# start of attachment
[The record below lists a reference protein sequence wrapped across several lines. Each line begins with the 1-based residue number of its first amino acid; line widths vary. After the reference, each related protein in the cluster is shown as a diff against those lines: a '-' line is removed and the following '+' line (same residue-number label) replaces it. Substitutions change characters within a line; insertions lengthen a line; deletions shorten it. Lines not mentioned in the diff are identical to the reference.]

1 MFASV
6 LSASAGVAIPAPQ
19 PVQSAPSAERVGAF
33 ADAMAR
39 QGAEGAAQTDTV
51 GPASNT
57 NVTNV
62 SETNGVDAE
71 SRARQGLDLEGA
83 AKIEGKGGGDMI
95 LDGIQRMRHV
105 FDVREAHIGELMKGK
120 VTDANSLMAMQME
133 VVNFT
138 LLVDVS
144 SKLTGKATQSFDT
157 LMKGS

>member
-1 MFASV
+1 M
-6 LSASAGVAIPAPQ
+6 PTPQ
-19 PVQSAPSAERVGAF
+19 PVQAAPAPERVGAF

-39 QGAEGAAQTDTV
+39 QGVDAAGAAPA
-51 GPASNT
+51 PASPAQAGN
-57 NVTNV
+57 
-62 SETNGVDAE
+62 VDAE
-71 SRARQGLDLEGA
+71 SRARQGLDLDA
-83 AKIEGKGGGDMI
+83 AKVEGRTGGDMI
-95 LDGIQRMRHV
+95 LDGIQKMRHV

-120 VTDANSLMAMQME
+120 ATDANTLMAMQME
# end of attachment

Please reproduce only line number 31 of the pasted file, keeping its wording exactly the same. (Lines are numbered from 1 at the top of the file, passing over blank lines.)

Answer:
+57 